[Issue Editor, Interviewer]
A Beautiful Tension
Photographer Nguan, on the artistry and ideas behind his otherworldly images.
The worlds in photographer Nguan’s images are as equally surreal as they are poignantly familiar and real. In it, the subjects, bathed in a dreamy wash of muted colours, haunt the viewer with their wistful gazes that appear to penetrate the frame. As Nguan reveals, this duality, or tension, is a perennial obsession, alongside “big city yearning, ordinary fantasies and emotional globalisation”—themes that his photographs take on.
Nguan’s work has amassed a keen following online, and several of his photographs reside in the permanent collection of the Singapore Art Museum. Yet, he chooses to remain illusively private and unphotographed, prefering that his images be the the centre of attention. Having travelled around the world for his art, he has, for the past three years, turned his medium film format camera’s focus homeward. Over 200 photographs under the ‘Singapore’ series resulted.
In 2013, a selection of these images was published in a photobook in 2013 titled ‘How Loneliness Goes’. The book was called “a master colour portrait of quiet urban lives in one of the world’s densest cities” by American Photo, and its first run rapidly sold out. The second print run, currently on sale, is designed by local design consultancy Hjgher and published by Math Paper Press. From 14 to 25 January 2015, a solo exhibition of this series was held at ION Art as part of the M1 Singapore Fringe Festival, where we caught up with Nguan to find out from him the meaning of his art.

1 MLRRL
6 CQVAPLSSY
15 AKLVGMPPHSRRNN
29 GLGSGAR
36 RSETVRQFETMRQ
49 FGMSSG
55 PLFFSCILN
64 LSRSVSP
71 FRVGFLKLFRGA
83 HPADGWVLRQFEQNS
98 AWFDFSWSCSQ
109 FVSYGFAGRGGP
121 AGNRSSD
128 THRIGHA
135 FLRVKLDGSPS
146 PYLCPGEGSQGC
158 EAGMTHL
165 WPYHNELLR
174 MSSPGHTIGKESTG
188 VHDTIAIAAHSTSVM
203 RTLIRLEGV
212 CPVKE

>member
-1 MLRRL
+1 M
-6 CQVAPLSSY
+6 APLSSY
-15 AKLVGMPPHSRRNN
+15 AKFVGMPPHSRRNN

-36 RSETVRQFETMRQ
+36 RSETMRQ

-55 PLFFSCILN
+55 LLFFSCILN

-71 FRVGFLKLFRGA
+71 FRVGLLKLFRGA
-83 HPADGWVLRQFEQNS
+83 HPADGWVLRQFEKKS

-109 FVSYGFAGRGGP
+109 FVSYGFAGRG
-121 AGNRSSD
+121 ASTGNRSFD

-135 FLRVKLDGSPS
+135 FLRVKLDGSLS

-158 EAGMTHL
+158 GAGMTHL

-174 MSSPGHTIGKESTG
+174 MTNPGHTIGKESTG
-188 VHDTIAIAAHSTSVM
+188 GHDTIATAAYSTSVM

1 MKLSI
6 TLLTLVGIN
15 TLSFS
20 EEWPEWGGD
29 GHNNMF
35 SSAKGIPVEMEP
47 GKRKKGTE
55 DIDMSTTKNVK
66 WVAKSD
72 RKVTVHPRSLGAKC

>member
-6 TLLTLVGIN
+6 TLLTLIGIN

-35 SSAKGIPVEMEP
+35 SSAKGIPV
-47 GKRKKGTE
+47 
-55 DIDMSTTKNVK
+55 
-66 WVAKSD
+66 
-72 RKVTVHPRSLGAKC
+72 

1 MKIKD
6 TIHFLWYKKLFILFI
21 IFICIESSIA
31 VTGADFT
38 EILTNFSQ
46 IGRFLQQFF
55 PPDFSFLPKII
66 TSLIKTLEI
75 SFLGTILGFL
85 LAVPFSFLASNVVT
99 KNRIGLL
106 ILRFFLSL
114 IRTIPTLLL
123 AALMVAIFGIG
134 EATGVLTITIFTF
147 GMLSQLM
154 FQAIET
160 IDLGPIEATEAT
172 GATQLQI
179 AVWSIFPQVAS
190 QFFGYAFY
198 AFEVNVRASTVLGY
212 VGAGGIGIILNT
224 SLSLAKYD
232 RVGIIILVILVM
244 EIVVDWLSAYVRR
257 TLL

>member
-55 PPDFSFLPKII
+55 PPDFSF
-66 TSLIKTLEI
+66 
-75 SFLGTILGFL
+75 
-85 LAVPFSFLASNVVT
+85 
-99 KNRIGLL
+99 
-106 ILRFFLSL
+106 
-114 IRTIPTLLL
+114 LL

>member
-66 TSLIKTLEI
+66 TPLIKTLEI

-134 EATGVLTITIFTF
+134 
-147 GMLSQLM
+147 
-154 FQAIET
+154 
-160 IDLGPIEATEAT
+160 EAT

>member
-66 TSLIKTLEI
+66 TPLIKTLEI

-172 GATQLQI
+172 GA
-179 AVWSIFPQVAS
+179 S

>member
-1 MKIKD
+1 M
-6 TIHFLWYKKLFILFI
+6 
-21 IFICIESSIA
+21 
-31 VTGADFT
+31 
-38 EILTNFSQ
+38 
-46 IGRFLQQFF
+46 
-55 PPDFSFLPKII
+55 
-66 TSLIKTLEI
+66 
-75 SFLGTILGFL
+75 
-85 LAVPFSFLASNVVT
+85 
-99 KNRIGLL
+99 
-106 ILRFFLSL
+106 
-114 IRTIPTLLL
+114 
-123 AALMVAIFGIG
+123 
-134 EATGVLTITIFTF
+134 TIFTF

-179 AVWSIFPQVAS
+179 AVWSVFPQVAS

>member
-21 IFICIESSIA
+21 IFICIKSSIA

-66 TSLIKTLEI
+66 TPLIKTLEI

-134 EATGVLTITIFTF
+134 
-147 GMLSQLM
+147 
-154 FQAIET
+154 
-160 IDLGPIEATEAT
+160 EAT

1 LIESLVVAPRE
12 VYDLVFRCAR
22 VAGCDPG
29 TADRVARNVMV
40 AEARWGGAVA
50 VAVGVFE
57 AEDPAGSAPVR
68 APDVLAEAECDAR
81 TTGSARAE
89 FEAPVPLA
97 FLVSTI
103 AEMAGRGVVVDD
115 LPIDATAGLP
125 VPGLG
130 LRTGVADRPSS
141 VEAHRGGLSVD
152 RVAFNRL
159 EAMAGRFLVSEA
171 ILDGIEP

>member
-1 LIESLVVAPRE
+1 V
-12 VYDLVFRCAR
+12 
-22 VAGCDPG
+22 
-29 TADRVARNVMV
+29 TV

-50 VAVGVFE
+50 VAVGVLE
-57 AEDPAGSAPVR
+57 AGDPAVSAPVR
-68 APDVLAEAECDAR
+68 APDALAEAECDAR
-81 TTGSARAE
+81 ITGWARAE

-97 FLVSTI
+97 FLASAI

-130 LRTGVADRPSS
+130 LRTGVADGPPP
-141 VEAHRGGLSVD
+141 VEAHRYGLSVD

Hi Nguan, tell me about your personal journey with the medium of photography and how it has developed over the years since you picked up the camera. How did it come to be your medium of expression even though it was film and video production that you studied at Illinois’ Northwestern University?